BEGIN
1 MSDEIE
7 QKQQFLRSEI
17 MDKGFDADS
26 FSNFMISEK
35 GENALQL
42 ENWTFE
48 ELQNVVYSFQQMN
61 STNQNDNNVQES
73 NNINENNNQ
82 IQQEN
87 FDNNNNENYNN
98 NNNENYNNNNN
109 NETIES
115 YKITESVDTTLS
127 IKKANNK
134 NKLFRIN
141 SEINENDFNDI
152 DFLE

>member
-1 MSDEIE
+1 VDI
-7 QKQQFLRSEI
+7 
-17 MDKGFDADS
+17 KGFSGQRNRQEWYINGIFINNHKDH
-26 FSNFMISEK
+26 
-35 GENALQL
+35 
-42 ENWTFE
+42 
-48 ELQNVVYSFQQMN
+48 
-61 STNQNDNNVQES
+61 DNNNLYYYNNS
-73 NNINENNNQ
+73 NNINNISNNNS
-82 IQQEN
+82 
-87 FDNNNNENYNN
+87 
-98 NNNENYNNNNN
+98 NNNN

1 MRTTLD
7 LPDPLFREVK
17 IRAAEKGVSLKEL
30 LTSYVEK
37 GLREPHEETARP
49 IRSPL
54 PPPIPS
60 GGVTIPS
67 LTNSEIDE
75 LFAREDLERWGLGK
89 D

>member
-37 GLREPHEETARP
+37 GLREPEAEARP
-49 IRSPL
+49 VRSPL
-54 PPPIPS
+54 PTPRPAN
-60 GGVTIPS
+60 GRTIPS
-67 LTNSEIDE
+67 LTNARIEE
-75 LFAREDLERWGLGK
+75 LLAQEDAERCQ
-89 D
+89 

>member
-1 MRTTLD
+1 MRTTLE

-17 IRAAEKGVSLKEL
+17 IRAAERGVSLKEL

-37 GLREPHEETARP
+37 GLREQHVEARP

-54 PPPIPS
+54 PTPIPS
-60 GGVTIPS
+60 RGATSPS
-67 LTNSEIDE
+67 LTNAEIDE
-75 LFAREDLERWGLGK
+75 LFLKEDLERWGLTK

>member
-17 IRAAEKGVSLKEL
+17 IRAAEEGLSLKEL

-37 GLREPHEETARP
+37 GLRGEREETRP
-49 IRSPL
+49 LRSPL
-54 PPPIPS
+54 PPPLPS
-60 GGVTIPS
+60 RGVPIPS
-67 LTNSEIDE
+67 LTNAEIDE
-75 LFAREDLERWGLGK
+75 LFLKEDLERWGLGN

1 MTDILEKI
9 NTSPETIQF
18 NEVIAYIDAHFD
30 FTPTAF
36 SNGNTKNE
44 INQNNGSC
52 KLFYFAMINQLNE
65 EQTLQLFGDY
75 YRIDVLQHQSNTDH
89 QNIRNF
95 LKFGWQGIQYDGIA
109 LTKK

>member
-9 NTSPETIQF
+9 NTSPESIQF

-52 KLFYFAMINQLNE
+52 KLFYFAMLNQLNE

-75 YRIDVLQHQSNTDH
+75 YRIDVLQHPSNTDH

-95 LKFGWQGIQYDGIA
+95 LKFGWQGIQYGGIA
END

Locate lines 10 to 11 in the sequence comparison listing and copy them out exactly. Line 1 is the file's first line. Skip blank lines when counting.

82 IQQEN
87 FDNNNNENYNN